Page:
Beyond Practice Management: Super success strategies

2009 08 19 10 27 14 220 Don Deems 70

I often come across dentists who have very little information about the financial performance of their practices. Some might determine their success by what their CPA (a valuable asset to any practice) tells them at the end of the year. Others will concentrate on what they have been able to take home from month to month. And if you're a little less interested in your numbers, then you might be more focused on keeping busy in order to be successful. However, you could be confusing your "busy-ness" for productivity.

There are many ways for us to determine the financial success -- or failure -- of our practices. What are the elements we should track? How should we make decisions for the success of our businesses? Let's review some super success strategies that apply to any business, including yours, and then we will look at ways you can implement them into your own practices.

Create a "sales engine" versus a sales effort.

  • Discover or create repeatable sources of referrals and business versus one-time-only business.
  • Develop relationships with as many people as possible who will make you financially secure.
  • Meet their needs versus coming up with ideas. The dental market will guide you if you listen.

Start the sales engine quickly.

  • Forget the brochure. Connect and collaborate with your existing patients, clients, and other referral sources. Connect and collaborate tirelessly.

  • Promote your practice on a daily basis. You can do this effectively and inexpensively with social media, giving 30-minute presentations to community groups who are always looking for speakers, and much, much more.

  • Keep 100 or more clients and people who know your practice informed quarterly about how it's going. They'll send you business!

Keep your "gas tank" full.

  • Eliminate all volunteer work, projects, home stuff, and distractions. You do not need these. Delegate what has to be done, but focus on your practice. Where you focus is absolutely critical.

  • Create enough structure to help you produce. For example, hire a coach, develop a daily action plan, or concentrate on business-building activities. It's too easy to fall into a nonproductive routine.

  • Resolve any fear-based issues you may struggle with, such as rejection, fear of people, or low self-confidence. These will hold you back from being the success that you can be.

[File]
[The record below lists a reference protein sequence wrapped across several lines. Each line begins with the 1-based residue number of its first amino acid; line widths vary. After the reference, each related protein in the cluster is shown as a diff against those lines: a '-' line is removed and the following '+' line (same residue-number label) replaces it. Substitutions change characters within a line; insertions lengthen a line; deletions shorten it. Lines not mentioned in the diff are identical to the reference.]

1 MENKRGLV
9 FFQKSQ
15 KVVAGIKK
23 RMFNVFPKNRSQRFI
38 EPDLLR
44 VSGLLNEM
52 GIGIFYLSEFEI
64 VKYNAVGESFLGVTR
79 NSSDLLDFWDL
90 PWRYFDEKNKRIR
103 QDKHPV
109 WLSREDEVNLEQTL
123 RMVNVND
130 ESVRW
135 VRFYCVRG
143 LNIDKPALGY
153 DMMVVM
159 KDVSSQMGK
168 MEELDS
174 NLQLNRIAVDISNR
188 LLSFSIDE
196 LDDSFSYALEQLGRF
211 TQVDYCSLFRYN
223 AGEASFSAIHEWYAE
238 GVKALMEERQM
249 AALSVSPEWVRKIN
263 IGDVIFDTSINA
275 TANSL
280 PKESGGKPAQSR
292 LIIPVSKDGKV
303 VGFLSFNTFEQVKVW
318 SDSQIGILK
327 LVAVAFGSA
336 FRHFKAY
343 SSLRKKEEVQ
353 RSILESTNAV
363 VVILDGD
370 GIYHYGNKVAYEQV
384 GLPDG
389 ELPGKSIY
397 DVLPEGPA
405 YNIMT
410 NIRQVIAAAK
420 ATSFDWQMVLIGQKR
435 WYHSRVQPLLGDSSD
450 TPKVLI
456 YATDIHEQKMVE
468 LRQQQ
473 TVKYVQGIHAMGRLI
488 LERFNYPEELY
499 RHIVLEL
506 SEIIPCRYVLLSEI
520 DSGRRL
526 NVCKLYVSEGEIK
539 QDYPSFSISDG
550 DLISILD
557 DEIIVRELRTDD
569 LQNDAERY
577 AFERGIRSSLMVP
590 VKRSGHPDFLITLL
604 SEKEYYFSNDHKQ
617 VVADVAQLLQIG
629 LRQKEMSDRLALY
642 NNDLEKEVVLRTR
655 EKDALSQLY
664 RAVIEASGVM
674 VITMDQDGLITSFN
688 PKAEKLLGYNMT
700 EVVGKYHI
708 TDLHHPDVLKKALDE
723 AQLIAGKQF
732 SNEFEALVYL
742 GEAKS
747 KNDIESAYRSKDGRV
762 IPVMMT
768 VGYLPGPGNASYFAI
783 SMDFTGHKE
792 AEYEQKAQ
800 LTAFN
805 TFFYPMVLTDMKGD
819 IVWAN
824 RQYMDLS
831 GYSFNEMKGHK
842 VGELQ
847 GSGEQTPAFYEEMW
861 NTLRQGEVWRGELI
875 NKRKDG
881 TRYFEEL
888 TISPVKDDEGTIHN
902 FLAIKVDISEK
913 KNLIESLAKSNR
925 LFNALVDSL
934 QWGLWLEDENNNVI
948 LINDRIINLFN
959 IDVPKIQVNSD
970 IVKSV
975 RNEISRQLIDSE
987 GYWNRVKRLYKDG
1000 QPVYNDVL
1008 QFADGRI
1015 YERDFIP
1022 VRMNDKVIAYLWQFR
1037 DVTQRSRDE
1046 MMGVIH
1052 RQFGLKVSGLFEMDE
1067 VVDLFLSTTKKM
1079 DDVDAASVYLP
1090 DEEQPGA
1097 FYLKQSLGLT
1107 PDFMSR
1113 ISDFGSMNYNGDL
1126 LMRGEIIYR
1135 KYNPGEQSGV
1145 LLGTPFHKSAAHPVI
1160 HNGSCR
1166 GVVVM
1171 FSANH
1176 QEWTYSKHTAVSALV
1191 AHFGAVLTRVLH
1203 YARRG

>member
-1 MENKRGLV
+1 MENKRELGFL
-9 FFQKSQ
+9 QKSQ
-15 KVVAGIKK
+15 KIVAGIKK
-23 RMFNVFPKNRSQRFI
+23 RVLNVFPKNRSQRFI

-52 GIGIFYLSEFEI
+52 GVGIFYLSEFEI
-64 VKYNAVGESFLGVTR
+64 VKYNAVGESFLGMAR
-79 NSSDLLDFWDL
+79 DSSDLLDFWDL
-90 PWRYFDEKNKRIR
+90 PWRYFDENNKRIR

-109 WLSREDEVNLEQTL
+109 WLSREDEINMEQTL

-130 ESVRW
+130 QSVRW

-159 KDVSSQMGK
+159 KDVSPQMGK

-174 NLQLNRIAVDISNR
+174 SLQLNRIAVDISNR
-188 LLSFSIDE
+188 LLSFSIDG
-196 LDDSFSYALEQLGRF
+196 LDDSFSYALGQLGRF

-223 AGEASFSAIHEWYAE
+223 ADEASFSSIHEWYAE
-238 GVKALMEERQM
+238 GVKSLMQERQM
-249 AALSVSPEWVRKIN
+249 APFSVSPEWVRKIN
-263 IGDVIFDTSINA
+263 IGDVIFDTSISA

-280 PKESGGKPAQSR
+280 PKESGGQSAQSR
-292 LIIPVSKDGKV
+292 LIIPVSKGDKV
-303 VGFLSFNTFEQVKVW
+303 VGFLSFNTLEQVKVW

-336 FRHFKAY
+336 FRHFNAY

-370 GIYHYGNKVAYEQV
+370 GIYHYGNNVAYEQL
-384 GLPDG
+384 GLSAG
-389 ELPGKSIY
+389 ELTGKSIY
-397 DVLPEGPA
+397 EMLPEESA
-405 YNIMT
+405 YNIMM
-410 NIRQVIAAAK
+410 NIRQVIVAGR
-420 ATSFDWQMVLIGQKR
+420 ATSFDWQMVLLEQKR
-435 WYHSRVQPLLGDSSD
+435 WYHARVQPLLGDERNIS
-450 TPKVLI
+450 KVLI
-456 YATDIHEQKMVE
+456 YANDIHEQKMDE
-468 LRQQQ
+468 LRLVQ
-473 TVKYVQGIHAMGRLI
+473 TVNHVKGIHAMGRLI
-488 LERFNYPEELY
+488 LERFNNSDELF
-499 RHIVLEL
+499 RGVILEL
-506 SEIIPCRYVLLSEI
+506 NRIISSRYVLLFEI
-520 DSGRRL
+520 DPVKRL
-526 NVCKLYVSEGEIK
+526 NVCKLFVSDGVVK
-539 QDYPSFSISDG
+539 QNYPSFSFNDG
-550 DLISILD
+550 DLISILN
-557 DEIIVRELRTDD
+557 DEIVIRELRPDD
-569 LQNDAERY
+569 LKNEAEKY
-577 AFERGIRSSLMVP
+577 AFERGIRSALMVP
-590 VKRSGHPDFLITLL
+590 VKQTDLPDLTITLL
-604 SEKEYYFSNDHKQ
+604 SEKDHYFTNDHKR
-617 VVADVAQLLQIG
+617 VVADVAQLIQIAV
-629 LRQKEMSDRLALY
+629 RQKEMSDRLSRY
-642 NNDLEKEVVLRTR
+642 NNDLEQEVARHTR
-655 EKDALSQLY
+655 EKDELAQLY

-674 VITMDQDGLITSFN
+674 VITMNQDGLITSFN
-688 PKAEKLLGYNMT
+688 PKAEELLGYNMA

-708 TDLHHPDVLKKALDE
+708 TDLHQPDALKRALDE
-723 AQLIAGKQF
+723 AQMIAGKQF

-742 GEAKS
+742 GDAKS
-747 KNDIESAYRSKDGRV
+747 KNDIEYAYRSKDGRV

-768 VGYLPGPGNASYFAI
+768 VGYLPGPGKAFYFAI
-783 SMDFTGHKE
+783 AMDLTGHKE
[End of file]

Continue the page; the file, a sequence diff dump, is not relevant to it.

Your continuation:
Take the superhighway, not the back roads.

  • Go to the recognized experts in your field and spend time with them, not with newbies.
  • Set huge, huge goals, not just reasonable ones. At the same time, don't put yourself at financial risk.
  • Stop spending time with the wannabes in your life; spend time only with the winners.

Build a bus, not a sports car.

  • Develop 15 potential profit centers and see which ones attract the most business quickly. Drop the ones that don't produce.

  • Continually add value to what you sell and deliver. You'll need to in order to keep patients.

  • Don't worry about how it looks to drive a bus. The more the merrier!

So now that we have some strategies in place, how can you make these a reality? Here are essential elements to accomplish the above:

  1. To know how your practice is performing now, you need to know all of its essential elements. At first, you will need to monitor and tabulate everything. Later, as you become more proficient and know which aspects of your practice truly need your focus, you can ignore the ones that don't.

  2. Evaluate your expenditures monthly. Employing your team is your biggest expense. Wisely and unemotionally make the decisions that will keep your expenses in this category in check.

  3. Focus your efforts on internal marketing strategies vs. external marketing strategies. The average person is hit with 3,500+ marketing images or messages every day. Do you think yours is going to be the one they focus on? Develop at least 20 internal marketing strategies and conduct them daily. Include your team in this and make it a part of each employee's job description.

  4. You can't perform when you don't even want to go to work. If you're bored with your work environment, change it. If you're bored with your work, learn new things that will challenge and delight you.

  5. Take action to complete unresolved matters and eliminate what you're tolerating about your practice and your life. These things cause distractions, result in wasted energy, decrease creativity, and limit personal productivity.

  6. Honestly evaluate your skills and knowledge. If you're performing procedures you shouldn't be doing because you "need" the production, get the appropriate training or refer. It's your obligation to your patient and to yourself. You can have a plethora of service offerings that can make your practice very attractive to your clients. Know your limits.

  7. Spend more time planning than you think is even reasonable. I often get asked how I accomplish so much, and the answer is simple: I plan and I focus. You can do the same -- and more!

Dr. Deems is a professional personal and business coach and a practicing dentist. For the seventh year in a row, he was named to Dentistry Today's Top Leaders list and is the author of several books, the most recent, The Dentist's Coach: Build a Vibrant Practice and the Life You Want. He can be reached at
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